Removing Pitting and Rust From an Enclosure

Brent Hilpert bhilpert at
Thu Jul 20 02:02:50 CDT 2017

On 2017-Jul-19, at 11:37 PM, Rob Jarratt via cctalk wrote:
>> -----Original Message-----
>> From: cctalk [mailto:cctalk-bounces at] On Behalf Of Chuck Guzis
>> via cctalk
>> Sent: 20 July 2017 03:34
>> To: Fred Cisin via cctalk <cctalk at>
>> Subject: Re: Removing Pitting and Rust From an Enclosure
>> On 07/19/2017 07:13 PM, Fred Cisin via cctalk wrote:
>>> In most places other than the south and Chicago, Coke and Pepsi are what
>>> is used.   I don't think that SNL (Saturday Night Live) ever did a "No
>>> Coke; RC" skit.
>> There's also some stuff called "Naval Jelly"
>> Rust-Dissolver.htm
>> I was going to suggest leveling with Bondo, but that seemed the cheap way to
>> go.
>> I've used Bondo many times to fill missing bits of broken plastic
>> faceplates.   A little sanding and a coat of paint and it looks
>> downright presentable.
>> Machine tools (particularly Chinese ones) that use gray iron castings are often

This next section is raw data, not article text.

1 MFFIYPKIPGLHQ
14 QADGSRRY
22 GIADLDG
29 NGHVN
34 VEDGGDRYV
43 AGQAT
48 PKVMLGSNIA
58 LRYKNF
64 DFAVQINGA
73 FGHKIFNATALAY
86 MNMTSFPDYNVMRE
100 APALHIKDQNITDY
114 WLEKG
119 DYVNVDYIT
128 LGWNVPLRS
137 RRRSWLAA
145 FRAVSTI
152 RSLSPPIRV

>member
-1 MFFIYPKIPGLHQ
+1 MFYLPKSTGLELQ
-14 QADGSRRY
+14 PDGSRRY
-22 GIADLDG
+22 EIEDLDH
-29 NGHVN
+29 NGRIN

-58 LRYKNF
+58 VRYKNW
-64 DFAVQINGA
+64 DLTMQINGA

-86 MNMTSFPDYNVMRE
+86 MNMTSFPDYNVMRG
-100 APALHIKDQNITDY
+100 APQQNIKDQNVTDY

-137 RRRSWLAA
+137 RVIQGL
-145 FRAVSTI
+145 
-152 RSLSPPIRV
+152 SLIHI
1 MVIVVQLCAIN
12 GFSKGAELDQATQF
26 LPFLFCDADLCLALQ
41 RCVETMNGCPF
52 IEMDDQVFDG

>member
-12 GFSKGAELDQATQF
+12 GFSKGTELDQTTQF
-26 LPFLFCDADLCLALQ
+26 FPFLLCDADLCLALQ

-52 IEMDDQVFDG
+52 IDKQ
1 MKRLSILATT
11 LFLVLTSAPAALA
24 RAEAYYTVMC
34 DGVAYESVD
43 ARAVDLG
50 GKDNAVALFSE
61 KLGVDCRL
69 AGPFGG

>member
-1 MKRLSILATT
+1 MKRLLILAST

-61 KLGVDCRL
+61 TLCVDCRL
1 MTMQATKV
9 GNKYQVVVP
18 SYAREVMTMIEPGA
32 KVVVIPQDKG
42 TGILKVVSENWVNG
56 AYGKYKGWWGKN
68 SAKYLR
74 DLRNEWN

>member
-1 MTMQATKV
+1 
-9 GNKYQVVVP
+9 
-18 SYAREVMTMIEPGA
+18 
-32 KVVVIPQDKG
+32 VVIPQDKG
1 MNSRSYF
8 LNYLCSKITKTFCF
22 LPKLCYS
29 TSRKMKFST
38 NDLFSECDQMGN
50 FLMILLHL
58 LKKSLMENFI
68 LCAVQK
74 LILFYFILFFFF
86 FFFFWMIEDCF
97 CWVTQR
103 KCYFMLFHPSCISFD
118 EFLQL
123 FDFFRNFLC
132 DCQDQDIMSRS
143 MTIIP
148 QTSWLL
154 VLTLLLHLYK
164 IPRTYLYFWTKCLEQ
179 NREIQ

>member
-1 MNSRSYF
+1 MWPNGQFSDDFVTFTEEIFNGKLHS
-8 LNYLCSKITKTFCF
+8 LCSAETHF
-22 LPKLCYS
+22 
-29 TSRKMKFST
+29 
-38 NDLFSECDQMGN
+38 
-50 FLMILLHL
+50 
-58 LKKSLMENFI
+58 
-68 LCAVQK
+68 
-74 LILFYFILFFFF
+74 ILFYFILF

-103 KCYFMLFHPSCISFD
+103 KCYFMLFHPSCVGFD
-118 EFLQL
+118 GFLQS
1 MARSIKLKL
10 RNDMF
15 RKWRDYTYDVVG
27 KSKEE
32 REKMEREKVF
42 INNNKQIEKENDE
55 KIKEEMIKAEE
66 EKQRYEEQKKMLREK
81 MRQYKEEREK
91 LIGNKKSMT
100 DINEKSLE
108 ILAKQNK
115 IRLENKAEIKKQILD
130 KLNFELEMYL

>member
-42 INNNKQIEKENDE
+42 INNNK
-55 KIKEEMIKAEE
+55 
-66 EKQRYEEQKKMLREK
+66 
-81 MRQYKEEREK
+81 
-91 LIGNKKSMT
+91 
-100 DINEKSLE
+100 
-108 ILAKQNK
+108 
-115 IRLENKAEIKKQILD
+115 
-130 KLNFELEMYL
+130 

>> smoothed with a Bondo-like putty before being painted.
>> (They're not very pretty under the putty).
>> If you were really serious about this, you could plate a generous coat
>> of copper, sand it smooth, then plate a layer of nickel.   But if you've
>> never done electroplating, it's probably not a good idea to start with something
>> valuable.
> Well I could always see if I can get electroplating done professionally without spending a fortune, although trying myself with something unimportant is also an option. But first I would need to know what the finish actually is. There seem to be two common finishes to the metal used in MicroVAXen, DECstations and the like, one is a sort of subtle yellow, the other is a silvery finish. In this case it is a silvery finish. Can anyone tell me what those two finished actually are? I am guessing it is nickel. If that is the case, why the copper plating first?

The yellowish plating is probably chromate conversion:

A copper layer can perform some filling and smoothing function in a plating job.
Its perhaps more significant purpose however (as I understand it in my limited experience with having plating done*), is to provide an oxygen barrier for the steel substrate.

(* OT, FWIW: I once went through the trial, albeit educational, of having a chrome Scott radio chassis replated. Longer tale.
A proper chrome plate job is not chrome on steel, it's copper on the steel, then nickel, and finished with a few atoms of chrome.)

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